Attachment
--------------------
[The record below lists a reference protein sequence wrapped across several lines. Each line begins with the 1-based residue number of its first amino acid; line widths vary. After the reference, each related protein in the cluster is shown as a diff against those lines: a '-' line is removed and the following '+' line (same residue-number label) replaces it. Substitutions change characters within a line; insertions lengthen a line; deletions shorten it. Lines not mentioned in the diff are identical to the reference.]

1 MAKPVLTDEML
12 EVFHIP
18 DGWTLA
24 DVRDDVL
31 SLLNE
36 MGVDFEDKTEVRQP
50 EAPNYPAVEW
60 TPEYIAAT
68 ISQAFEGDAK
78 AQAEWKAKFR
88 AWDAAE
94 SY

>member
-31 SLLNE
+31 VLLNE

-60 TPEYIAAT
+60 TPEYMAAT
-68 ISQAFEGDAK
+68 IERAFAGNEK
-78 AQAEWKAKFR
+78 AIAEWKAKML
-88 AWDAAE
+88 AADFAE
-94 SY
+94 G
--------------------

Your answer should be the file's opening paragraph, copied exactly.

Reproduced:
[The record below lists a reference protein sequence wrapped across several lines. Each line begins with the 1-based residue number of its first amino acid; line widths vary. After the reference, each related protein in the cluster is shown as a diff against those lines: a '-' line is removed and the following '+' line (same residue-number label) replaces it. Substitutions change characters within a line; insertions lengthen a line; deletions shorten it. Lines not mentioned in the diff are identical to the reference.]